But when white people slap on a headscarf for the sake of fashion, they don’t deal with the same problems I do. It doesn’t carry the same weight for them-- the weight of prejudice and subsequently internalized racism, being bothered by classmates or ogled at on the streets for my exotic-ness. I’m offended even at the mention of their desire because it strips my headscarf of its cultural significance. They could wear it without stigma, without years of memories of being made fun of and seen as “less than”.

White girls have gotten to straighten and curl their hair for every special event. They got to comb each others’ hair and partake in braiding trains at recess. I was the one who felt excluded every single time, acutely aware that I somehow did not belong. And of course, they never complimented the braids and clips my mom had given me. Now, with my headscarf, I finally have something that is mine. It represents my acceptance of myself and my roots, so forgive me if I want you to have to feel left out of this one.

We justify our appropriative actions by saying we’re “appreciating culture”, and that should be celebrated. Anyone who talks about cultural appropriation is just too sensitive, making a big deal out of something that’s just a compliment. Imitation is the highest form of flattery, right?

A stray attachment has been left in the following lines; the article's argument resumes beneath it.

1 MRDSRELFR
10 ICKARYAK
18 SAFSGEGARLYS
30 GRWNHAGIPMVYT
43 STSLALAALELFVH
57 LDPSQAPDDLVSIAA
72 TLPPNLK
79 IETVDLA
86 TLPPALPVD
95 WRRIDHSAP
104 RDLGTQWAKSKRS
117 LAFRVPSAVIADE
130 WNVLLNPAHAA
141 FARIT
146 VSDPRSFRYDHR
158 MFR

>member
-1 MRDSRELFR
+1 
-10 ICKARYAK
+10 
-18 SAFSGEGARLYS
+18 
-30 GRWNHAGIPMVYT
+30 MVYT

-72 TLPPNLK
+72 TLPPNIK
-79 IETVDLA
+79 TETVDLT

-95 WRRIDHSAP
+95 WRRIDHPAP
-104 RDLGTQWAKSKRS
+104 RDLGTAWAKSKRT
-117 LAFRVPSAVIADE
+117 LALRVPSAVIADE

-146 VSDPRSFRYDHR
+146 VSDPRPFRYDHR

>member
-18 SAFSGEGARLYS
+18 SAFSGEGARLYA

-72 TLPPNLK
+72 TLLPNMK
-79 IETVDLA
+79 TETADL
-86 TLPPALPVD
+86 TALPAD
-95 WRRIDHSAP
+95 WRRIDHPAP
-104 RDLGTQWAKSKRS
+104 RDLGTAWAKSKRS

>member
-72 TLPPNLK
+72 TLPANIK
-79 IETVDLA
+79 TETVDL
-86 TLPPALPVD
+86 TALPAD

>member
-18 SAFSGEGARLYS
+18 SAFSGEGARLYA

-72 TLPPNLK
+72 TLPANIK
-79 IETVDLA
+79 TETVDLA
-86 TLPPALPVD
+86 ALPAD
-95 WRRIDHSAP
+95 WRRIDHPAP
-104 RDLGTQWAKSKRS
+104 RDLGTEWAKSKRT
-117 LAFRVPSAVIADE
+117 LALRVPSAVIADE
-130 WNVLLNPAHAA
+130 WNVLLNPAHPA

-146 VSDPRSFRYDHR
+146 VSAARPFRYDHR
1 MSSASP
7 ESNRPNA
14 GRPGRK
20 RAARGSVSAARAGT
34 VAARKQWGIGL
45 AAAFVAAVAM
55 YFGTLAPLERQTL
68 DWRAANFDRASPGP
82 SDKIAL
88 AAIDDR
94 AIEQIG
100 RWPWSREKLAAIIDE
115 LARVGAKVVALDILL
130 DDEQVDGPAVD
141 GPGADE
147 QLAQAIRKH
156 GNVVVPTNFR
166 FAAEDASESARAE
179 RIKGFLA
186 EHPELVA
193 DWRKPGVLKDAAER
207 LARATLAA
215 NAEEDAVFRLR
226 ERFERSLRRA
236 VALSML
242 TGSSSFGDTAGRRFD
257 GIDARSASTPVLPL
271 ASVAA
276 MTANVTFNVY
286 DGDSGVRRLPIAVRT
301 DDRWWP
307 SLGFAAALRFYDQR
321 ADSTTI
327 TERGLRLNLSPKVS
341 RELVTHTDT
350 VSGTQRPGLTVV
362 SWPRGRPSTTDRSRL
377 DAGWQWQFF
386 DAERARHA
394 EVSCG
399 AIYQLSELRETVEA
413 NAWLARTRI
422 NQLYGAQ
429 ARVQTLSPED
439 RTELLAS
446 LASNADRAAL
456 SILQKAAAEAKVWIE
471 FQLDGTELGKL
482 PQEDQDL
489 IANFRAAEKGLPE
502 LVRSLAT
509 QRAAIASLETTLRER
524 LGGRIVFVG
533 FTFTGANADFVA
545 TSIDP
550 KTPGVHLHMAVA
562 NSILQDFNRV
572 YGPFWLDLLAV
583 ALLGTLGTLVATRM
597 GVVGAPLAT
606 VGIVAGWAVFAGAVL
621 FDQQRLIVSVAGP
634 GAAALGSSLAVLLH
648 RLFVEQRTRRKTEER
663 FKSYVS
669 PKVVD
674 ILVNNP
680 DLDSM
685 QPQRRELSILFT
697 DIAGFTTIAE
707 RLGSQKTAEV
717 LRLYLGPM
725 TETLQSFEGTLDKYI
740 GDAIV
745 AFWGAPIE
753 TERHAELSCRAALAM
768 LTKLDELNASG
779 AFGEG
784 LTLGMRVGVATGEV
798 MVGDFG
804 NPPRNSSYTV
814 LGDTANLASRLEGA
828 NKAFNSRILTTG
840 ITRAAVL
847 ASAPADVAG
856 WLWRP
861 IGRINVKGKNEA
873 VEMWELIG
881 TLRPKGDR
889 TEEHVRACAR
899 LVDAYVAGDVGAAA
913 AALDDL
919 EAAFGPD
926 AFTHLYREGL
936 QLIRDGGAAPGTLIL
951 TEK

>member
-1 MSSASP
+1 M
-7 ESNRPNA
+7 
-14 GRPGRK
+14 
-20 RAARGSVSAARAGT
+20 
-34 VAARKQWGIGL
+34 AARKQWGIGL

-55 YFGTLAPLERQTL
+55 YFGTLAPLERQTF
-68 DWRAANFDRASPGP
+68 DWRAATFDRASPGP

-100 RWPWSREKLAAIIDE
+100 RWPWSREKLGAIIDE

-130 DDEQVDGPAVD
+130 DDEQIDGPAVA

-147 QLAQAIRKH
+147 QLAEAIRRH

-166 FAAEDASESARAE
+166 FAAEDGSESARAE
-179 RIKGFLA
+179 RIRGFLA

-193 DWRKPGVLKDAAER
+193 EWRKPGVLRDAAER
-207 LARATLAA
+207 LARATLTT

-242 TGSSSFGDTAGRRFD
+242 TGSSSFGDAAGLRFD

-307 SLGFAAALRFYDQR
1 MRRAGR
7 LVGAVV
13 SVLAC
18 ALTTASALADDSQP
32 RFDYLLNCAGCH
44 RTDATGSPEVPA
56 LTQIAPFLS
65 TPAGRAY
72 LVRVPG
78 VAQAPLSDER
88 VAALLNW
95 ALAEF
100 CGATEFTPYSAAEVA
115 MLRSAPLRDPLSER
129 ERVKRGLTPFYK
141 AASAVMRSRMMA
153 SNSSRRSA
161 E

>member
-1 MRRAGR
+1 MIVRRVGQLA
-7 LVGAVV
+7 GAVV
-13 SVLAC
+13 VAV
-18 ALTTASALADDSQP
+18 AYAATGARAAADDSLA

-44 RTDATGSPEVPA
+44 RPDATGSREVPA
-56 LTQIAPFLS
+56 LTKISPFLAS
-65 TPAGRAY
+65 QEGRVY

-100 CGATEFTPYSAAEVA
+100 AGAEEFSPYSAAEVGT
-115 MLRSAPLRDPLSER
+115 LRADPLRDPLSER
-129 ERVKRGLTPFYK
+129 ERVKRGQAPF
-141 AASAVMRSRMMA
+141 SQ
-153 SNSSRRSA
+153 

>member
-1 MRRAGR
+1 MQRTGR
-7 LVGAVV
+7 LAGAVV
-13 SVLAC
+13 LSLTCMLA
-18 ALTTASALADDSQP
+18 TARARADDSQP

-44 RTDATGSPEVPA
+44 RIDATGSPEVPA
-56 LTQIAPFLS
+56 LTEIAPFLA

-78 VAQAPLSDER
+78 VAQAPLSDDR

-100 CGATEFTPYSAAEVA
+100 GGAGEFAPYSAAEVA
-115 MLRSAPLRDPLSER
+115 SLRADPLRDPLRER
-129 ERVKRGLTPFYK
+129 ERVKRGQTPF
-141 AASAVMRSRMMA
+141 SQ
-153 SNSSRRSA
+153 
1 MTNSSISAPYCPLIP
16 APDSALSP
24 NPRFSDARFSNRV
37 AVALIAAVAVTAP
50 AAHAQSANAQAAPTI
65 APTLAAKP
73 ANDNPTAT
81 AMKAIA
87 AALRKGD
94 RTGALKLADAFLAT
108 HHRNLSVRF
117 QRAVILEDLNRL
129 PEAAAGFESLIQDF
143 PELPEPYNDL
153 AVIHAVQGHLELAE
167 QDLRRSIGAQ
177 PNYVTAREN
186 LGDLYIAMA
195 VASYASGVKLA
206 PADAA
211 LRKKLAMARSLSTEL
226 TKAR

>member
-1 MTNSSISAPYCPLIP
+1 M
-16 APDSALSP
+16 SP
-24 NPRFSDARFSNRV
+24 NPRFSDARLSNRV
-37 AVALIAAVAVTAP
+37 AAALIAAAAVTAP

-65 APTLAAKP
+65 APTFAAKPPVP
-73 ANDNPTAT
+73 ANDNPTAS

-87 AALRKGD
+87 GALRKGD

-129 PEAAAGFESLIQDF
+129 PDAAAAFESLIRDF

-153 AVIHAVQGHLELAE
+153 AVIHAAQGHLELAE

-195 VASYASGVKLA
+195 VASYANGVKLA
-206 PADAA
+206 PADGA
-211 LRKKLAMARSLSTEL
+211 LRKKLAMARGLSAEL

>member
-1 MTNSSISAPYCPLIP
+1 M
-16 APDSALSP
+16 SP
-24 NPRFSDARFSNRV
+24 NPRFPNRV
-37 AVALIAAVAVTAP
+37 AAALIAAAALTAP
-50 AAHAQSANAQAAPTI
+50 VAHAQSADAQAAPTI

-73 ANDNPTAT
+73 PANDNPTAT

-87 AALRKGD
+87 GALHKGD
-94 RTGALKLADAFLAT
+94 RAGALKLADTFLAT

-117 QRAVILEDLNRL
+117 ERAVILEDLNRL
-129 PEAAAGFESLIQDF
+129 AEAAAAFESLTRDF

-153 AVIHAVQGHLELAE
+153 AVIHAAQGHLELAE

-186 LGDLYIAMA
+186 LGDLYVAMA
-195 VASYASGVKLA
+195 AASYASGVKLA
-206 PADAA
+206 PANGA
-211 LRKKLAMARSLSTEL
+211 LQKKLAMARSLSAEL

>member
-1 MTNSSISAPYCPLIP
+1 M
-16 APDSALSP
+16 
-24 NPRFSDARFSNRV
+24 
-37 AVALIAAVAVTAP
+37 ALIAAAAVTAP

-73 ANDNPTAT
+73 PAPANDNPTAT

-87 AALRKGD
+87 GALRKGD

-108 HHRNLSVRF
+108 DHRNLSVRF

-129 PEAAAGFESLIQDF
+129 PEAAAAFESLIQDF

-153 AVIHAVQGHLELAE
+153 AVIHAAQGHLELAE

This is the response I received from a friend, we’ll call her T, last week when this topic came up. What made me so upset was the way such an opinion blatantly invalidates the concerns of people of color. Frankly, as a white person, and therefore someone of the dominant culture, T does not have the authority to decide what’s acceptable and what’s not.

But T did exactly what we all should do when we are confronted with a situation like this: she listened. She was genuinely interested in my story and asked me questions about my experiences, open to everything I had to say.

So back to my bindi question: In light of my recent experience with T, I decided to turn to the underrepresented voices of those it affected for my answer. Here are links to just a few great articles I found on the topic:

Everything You Should Know Before Sticking A Bindi On Your Head

I'm Indian, Don't White-Wash My Culture By Wearing A Bindi

Can People Of Color Culturally Appropriate

We surely can have the same conversation over headscarves, dreadlocks, and headdresses. Needless to say, I decided not to wear bindis except with my sari at graduation (where our teachers encouraged us to dress in traditional attire). And after I visited the Grand Mosque in Abu Dhabi, I retired my hijab.

So, there’s the lesson. Remember that this is a much larger issue than your appreciation of other cultures or even the feelings of people of other cultures. This is about a long history of dominant cultures oppressing colored peoples (while picking and choosing the parts of their cultures they wish to keep or throw out). My advice is to just be aware, keep your eyes open. Have a little empathy, some compassion, find the power imbalances, and talk to people on the oppressed side. If you think what you’re about to do might be cultural appropriation, listen to the silenced voices and make sure they feel heard.